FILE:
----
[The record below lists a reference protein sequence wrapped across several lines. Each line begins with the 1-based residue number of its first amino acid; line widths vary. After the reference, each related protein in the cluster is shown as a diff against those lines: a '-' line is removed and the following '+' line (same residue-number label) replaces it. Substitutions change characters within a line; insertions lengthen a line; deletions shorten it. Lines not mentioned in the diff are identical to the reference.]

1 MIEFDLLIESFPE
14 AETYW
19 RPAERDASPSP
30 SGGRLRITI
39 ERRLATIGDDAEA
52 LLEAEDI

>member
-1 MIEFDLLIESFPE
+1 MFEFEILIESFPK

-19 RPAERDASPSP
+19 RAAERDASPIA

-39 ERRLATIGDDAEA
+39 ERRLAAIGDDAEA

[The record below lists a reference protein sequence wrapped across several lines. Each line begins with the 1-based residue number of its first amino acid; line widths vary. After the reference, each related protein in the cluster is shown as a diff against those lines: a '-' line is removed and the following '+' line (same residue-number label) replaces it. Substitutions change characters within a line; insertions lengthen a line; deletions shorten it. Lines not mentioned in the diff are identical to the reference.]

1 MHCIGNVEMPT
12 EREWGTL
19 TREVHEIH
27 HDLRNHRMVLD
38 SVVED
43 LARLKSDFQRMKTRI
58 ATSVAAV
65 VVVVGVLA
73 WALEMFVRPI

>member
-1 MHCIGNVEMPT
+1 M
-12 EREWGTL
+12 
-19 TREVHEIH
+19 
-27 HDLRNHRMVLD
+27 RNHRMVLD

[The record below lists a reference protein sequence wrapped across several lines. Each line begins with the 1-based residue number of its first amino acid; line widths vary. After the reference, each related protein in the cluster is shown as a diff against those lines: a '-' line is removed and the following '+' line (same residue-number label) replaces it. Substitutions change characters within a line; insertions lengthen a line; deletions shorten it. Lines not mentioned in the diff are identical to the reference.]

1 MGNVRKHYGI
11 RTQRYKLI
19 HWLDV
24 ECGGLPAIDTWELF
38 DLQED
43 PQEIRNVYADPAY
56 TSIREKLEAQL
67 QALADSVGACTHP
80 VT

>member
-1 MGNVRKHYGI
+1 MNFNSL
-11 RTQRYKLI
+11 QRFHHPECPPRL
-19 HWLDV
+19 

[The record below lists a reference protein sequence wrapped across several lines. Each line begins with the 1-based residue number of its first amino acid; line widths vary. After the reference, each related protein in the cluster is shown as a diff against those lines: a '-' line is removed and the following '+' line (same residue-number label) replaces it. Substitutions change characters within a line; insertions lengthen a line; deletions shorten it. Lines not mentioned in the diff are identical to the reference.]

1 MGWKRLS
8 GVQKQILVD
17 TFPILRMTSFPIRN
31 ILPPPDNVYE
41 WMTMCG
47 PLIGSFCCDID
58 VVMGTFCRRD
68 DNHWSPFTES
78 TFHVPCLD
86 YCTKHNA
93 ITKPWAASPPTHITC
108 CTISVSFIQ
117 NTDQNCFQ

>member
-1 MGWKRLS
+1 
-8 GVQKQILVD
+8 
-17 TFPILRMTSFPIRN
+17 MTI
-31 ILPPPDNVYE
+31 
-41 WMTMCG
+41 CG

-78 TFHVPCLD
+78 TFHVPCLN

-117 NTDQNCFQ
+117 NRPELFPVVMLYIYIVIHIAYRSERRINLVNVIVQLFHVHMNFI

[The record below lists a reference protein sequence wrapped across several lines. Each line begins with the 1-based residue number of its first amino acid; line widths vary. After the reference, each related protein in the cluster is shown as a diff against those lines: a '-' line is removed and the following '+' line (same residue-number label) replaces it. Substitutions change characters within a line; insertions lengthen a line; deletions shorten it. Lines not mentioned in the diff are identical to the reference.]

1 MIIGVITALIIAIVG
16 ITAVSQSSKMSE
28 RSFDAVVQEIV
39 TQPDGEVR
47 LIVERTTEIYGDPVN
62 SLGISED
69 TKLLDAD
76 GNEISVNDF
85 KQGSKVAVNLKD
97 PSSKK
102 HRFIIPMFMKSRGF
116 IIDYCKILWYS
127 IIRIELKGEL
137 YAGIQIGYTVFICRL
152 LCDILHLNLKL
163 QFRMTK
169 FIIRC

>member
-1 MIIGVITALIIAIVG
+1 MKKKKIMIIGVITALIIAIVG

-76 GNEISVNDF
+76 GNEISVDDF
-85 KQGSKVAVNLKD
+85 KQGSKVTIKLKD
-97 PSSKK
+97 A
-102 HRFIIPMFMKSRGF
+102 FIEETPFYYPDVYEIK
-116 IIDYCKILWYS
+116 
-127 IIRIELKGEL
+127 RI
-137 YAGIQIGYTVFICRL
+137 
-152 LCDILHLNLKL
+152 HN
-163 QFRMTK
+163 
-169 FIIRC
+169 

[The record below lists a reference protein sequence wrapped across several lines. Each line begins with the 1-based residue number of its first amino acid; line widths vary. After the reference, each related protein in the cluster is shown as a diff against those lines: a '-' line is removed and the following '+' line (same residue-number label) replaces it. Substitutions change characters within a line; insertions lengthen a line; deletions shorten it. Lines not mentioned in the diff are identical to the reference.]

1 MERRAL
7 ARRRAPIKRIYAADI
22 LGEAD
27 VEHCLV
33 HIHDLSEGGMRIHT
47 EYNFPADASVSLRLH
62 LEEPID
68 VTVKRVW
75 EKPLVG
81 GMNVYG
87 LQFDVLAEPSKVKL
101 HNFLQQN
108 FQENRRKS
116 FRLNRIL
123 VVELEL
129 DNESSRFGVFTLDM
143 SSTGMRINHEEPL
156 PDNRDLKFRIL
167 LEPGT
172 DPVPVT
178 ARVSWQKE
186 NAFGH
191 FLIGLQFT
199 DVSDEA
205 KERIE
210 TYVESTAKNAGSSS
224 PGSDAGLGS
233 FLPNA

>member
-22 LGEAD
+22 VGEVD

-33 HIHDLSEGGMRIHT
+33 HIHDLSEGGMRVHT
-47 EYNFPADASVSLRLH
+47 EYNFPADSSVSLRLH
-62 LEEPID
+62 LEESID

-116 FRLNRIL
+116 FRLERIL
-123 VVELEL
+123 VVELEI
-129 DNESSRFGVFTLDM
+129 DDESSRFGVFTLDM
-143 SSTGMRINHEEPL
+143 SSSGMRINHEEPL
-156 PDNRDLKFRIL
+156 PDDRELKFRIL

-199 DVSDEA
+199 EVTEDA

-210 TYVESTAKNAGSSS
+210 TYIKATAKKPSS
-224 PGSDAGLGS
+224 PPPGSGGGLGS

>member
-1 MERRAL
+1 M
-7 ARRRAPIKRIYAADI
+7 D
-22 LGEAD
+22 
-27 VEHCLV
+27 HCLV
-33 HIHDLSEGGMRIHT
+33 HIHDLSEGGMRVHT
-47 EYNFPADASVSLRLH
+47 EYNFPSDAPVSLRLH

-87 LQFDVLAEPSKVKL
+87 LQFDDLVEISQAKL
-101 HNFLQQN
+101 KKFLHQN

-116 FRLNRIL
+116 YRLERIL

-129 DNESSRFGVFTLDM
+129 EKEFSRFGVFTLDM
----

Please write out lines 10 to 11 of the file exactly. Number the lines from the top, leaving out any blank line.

+1 MFEFEILIESFPK

-19 RPAERDASPSP